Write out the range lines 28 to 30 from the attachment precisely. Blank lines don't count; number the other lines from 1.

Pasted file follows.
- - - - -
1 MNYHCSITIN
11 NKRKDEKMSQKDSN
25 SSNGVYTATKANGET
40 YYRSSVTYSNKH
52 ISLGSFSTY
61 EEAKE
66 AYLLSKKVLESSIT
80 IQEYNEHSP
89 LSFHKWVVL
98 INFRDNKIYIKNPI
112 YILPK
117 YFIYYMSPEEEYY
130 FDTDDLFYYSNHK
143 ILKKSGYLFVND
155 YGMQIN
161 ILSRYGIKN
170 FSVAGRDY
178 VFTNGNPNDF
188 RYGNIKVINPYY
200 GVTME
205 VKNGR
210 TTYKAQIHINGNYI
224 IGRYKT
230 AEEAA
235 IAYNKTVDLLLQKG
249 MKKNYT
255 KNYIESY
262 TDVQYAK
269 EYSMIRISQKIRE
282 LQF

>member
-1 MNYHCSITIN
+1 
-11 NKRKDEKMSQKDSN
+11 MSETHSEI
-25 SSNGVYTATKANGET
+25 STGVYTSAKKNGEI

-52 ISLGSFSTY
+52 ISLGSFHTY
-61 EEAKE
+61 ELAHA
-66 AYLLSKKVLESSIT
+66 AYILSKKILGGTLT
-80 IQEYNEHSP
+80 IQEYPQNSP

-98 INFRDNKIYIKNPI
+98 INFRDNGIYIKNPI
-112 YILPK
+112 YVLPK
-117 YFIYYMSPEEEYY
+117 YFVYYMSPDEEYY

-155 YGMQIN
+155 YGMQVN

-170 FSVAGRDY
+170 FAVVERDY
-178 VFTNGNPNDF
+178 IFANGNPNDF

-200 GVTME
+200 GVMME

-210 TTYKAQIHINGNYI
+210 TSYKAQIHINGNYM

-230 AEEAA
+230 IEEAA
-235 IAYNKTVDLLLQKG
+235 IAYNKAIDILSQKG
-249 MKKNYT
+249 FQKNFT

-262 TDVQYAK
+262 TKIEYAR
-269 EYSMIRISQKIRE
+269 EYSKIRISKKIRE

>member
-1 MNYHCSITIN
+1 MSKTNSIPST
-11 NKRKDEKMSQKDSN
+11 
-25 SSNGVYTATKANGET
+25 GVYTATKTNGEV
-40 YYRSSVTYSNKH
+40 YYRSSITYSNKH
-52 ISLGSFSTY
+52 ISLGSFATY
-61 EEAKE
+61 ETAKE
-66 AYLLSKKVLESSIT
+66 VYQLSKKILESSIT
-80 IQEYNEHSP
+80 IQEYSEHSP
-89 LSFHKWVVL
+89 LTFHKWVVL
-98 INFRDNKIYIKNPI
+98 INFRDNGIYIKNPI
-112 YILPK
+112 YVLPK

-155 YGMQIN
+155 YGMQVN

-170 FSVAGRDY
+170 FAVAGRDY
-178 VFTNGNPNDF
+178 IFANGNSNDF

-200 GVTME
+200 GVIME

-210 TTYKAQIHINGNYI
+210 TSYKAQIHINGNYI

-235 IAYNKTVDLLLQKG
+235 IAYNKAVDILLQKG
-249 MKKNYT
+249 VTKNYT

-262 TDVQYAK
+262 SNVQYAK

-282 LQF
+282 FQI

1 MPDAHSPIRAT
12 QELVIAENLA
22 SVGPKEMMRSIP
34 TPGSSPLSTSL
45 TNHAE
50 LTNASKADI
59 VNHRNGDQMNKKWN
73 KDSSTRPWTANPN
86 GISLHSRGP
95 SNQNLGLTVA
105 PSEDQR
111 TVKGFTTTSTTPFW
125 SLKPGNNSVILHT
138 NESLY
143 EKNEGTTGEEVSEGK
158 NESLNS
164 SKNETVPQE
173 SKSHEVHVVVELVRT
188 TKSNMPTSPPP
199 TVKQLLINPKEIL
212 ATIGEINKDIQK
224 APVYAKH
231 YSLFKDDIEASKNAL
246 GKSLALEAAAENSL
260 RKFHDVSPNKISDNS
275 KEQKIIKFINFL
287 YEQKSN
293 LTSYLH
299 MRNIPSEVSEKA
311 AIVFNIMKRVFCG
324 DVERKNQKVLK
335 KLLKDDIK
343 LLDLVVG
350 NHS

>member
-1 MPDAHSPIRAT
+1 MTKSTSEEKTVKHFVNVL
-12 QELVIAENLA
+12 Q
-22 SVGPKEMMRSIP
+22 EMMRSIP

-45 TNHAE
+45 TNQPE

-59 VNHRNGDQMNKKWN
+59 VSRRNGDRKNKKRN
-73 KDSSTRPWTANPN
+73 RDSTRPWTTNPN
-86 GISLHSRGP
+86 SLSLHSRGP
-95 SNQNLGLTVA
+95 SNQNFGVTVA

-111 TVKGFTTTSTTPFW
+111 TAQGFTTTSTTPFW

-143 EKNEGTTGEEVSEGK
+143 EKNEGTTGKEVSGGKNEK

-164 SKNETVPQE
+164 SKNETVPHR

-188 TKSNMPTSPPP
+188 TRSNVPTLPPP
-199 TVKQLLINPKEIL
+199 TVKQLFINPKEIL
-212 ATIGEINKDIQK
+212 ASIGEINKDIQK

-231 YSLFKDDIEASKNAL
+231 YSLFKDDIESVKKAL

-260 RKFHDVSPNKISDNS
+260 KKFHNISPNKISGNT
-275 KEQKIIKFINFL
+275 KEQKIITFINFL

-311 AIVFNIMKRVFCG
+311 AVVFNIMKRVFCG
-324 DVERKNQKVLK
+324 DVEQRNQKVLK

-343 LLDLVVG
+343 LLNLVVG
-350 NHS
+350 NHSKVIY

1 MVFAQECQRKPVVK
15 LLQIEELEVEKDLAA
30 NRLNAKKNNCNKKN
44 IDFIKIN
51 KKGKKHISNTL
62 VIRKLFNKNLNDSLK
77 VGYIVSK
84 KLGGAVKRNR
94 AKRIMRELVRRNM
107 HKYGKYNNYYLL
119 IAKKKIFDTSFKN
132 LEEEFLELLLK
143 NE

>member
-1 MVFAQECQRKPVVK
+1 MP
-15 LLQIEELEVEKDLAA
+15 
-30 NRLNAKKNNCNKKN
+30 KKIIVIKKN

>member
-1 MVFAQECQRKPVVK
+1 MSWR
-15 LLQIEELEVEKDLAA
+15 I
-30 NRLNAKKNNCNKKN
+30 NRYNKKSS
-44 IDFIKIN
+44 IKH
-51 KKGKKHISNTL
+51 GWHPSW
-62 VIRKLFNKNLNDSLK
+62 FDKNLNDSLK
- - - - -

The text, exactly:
262 TDVQYAK
269 EYSMIRISQKIRE
282 LQF